I was excited but very cautious. I just had a gut feeling that something wasn’t right. 6 1/2 weeks in, I started to spot again. The same time frame, the same symptoms. I went to the next available appointment with a different doctor this time. He preformed an ultrasound, and didn’t see anything. I had either already lost the pregnancy or it was too early. He mentioned he saw something in my uterus but quickly disregarded it and told me again, “These things happen, and there really isn’t much that we can do.” The spotting got progressively worse, and 2 days later I had another miscarriage with heavy bleeding and cramping.
Devastated a second time, I saw a new doctor. She was kind, and compassionate. I told her I just felt like there was something bigger that was wrong, and she trusted me. She supported my instinct that something wasn’t right and that I should start testing to see if there was some other preventable reason. I had a previously scheduled doctors appointment with yet another doctor at the practice a week later. I kept it so he could confirm that I had completely miscarried. At the follow up appointment he started to explain that often, “These things happen.” Typically miscarriages occur from an abnormal chromosome that causes the pregnancy to end.
Another common preventable cause of miscarriage can be clotting disorders, chromosomal abnormalities, or structural abnormalities. The doctor suggested that we begin the testing process since I had two miscarriages in such close proximity. He continued the appointment with an ultrasound to be sure that the miscarriage was complete. As he was examining my uterus, I heard, “ hmmmh.” Not exactly something you want to hear. He went on to show me that there was something quite large in my uterus, about 3 cm in length. It was not left over from the last pregnancy. I had just completed a pregnancy test and all of my levels had dropped close to pre pregnancy level. He was pretty sure that I had a large uterine polyp that could be acting as a natural intrauterine device, preventing the pregnancies from sticking. I was to have surgery as soon as possible the following week.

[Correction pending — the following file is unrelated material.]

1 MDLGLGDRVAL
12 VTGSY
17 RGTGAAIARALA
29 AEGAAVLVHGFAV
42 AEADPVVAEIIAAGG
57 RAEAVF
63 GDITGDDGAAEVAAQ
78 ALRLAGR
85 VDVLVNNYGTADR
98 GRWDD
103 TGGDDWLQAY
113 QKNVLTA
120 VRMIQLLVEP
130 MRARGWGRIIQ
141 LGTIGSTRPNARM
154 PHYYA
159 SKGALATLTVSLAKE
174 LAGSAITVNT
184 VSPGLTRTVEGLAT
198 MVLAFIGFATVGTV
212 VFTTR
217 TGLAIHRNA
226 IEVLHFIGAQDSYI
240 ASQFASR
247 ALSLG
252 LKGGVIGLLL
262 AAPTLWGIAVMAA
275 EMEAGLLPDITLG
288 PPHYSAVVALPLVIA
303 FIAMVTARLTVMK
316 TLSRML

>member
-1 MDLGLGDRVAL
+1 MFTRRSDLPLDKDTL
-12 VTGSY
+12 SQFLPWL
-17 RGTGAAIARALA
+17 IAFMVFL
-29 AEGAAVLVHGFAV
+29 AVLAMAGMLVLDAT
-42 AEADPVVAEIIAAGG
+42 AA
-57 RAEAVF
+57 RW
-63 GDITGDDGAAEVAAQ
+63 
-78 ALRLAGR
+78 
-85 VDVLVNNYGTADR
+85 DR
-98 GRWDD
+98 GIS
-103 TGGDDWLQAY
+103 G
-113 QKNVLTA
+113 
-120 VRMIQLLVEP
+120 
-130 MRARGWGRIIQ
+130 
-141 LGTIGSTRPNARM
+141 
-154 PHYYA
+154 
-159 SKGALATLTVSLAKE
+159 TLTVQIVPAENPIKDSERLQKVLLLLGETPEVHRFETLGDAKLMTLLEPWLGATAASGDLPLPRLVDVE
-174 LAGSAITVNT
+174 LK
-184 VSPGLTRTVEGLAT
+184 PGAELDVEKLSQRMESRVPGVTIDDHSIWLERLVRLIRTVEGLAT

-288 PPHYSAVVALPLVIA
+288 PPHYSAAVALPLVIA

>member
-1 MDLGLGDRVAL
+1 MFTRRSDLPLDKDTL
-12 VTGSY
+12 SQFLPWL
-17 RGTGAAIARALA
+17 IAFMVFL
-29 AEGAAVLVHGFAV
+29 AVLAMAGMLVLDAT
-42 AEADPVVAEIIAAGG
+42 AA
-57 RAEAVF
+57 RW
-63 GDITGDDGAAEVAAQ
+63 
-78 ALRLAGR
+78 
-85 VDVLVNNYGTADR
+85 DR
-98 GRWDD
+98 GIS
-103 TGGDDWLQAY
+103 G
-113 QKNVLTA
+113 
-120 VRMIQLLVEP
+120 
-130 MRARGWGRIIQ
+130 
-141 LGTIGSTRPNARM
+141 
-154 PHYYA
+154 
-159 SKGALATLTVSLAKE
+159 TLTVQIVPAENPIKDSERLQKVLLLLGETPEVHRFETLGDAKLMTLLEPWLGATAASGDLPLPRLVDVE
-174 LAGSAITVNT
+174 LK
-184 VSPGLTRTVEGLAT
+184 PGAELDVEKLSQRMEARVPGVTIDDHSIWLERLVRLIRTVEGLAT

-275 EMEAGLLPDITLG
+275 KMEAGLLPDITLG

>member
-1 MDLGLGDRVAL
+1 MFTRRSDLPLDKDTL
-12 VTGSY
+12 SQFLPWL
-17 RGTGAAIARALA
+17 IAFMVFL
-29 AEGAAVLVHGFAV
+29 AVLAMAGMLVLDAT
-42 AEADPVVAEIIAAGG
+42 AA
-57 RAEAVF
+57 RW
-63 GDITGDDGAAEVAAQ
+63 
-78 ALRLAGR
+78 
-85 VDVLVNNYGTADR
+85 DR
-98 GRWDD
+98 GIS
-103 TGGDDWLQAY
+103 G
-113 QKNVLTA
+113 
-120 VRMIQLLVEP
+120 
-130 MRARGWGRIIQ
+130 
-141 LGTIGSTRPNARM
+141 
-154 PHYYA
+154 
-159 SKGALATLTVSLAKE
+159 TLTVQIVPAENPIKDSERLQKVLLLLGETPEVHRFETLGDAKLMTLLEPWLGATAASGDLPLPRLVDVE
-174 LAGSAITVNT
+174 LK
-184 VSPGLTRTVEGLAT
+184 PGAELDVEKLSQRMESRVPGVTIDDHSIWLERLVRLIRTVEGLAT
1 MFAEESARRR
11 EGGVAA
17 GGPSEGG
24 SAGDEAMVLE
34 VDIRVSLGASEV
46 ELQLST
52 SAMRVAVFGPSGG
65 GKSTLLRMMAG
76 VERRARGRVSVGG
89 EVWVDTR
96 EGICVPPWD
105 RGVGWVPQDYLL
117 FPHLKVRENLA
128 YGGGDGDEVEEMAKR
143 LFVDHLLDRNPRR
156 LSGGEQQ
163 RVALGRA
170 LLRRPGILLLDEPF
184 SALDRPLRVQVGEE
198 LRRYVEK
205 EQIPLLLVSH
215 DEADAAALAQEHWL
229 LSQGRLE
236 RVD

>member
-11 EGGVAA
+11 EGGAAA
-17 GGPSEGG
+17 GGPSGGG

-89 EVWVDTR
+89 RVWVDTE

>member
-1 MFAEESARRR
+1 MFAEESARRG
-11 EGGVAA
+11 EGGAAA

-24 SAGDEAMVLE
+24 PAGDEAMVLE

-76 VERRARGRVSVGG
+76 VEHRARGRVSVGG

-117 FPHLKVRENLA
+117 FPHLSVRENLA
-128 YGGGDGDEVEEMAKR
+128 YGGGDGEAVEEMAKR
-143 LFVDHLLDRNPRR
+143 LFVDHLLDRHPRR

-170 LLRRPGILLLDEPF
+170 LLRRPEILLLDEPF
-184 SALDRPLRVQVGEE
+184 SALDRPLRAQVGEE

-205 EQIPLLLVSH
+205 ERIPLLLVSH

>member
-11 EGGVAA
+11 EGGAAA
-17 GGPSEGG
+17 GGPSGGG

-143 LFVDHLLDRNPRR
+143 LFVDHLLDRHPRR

One week later I underwent general anesthesia, a cervical dilation, hysteroscopy, and polyp removal. This was the first major surgery that I have ever had. It was a simple procedure. I returned to work the following day and had bleeding for about one week after the procedure. My hope, along with my doctor, is that this was the cause of the recurring miscarriages and moving forward everything should be just fine.
Uterine Polyps can be symptomless, such as in my case. Other times the symptoms, can be the following: (courtesy of the Mayo Clinic)
- Irregular menstrual bleeding — for example, having frequent, unpredictable periods of variable length and heaviness
- Bleeding between menstrual periods
- Excessively heavy menstrual periods
- Vaginal bleeding after menopause
If you feel like something is just not right, trust your instincts. It may be nothing, but don’t give up until you are satisfied. Find a doctor that will be your advocate and will listen to your concerns. If you are not happy with your doctor, find a new one. I did.
The “Misadventures” author is remaining anonymous at this time. She is eagerly trying to start a family despite the many obstacles that stand in her way.